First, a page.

It's that time of year. Caps and gowns, photos and parties. Time to begin a career or go off to college. For those starting a career the learning is over, right? Well, for those of us in the work force we know first-hand, this isn't the reality if you want
I am not an educator. I don’t work in education administration, though I have sat in many principals’ offices. But I was motivated (which would surprise my former teachers) to write something after attending the HP/Intel Digital Learning Environments event Tuesday in Cary, NC. I sat in on a presentation
I was intrigued by Ken King’s recent post regarding North Carolina telecom executives supporting Dr. Goodnight’s call for education reform.In fact, it brought to mind an education customer we’ve been working with lately. The school is in a rural community that has implemented a 1:1 laptop initiative and is using
My job allows me to travel around the country visiting different schools and speaking to teachers and students about their use of technology in the classroom. What I hear and see concerns me. The “technology” I see being utilized as part of instruction in traditional brick and mortar classrooms amounts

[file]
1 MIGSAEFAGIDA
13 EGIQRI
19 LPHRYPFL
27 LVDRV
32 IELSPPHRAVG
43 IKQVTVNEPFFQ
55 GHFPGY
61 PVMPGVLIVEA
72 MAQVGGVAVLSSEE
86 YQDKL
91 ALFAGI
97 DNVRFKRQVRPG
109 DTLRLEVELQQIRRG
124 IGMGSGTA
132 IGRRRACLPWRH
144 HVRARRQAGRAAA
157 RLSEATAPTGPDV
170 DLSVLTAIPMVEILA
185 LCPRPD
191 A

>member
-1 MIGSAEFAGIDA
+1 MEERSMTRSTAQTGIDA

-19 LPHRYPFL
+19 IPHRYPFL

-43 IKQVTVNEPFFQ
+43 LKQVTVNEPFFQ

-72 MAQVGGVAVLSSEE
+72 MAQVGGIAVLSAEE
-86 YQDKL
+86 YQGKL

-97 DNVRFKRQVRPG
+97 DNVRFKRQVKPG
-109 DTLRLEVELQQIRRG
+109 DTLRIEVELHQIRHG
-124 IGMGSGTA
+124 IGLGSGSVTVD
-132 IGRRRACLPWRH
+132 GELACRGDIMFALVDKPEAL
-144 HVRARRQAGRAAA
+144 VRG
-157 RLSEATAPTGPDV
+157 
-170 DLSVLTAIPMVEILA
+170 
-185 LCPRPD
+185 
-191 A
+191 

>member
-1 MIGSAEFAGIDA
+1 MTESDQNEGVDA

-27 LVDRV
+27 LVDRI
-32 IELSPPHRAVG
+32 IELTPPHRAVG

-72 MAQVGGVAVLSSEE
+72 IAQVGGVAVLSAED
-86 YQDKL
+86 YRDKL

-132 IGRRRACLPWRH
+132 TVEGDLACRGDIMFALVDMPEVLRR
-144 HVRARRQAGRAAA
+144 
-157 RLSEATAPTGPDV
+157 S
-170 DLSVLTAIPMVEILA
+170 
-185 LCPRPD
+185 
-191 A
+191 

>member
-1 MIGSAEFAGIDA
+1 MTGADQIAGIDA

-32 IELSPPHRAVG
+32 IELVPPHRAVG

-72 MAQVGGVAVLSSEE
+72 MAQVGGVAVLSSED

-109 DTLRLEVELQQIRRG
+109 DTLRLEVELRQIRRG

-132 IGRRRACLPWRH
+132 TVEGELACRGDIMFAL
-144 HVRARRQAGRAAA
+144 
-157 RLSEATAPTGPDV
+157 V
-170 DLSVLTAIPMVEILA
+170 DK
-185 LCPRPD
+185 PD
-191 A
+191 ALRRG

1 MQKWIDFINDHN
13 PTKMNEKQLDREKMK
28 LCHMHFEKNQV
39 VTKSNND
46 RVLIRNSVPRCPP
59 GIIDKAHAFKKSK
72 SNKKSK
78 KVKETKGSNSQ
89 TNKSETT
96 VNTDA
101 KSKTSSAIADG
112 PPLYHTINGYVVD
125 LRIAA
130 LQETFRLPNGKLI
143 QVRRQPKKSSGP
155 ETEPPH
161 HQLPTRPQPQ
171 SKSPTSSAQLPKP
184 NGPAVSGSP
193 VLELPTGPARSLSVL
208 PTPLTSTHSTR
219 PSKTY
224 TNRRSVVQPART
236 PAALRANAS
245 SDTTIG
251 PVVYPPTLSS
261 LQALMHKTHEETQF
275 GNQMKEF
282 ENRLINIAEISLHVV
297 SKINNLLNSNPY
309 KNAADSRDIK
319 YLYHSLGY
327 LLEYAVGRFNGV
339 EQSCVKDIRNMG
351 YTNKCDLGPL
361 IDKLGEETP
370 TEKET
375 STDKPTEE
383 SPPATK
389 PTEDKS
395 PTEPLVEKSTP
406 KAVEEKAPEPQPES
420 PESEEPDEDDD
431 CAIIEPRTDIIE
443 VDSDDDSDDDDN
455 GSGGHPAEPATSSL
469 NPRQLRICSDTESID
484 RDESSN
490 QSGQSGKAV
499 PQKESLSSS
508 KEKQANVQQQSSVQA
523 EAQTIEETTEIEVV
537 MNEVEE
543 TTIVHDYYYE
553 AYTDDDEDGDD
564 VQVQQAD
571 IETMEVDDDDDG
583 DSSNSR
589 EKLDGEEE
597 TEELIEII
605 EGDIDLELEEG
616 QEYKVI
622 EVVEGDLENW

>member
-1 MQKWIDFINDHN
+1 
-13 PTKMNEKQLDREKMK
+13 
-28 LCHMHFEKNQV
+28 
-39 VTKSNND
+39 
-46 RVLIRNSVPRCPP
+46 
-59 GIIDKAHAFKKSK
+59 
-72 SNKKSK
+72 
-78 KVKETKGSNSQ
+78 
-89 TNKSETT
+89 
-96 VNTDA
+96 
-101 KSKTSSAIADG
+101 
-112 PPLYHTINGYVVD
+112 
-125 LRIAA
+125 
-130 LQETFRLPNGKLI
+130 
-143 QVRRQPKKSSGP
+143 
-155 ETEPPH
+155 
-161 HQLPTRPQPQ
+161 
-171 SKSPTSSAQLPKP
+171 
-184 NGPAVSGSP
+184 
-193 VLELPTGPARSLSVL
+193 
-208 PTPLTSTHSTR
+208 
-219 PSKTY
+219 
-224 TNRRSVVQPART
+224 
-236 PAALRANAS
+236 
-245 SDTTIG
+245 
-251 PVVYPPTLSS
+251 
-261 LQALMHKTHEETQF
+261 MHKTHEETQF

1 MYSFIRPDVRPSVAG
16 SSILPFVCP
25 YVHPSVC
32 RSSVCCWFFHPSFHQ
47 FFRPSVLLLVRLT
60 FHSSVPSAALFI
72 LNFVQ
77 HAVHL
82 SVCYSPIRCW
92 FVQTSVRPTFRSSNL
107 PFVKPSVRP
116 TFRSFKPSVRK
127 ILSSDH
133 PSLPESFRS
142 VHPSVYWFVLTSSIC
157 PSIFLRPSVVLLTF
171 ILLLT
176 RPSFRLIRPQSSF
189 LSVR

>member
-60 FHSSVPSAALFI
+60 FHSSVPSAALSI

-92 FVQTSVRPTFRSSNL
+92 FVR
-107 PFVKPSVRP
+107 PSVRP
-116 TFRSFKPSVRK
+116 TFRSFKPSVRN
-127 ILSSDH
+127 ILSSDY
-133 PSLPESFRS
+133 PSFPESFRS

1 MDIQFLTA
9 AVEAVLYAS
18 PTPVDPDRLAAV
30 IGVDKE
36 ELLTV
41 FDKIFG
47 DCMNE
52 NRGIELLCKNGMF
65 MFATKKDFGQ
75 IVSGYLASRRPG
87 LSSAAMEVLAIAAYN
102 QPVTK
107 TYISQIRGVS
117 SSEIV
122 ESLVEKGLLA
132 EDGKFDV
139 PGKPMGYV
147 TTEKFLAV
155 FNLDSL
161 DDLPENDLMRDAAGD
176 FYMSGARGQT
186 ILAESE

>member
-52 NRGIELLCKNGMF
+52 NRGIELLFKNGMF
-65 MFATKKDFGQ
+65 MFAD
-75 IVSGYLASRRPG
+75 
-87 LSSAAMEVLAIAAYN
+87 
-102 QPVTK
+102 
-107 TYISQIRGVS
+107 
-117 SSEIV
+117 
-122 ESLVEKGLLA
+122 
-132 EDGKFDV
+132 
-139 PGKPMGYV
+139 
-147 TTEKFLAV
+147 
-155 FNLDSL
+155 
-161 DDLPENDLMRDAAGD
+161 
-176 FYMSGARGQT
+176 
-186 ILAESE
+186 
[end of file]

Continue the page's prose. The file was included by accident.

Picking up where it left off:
Recently, I watched an old TV show that had taken place in the 1980s. It was fascinating to watch, as it was a detective story and during that time there were no cell phones and the one computer they had was – by today’s standards – prehistoric. What I thought
I’ve read - and heard - that SAS spoils its employees. I’ve been at SAS for six months, and it’s true. A great example is the training. Earlier this week, I was invited to attend a SAS® Hands-On Workshop. The workshop is actually designed for customers, but open to everyone.
As I have been at SAS for a while now, well 10 years, I started to reflect on my time with SAS. I went from being a data mining systems engineer (SE), to an analytical strategist, to now being the Global Industry Marketing Manager for Education. I started in the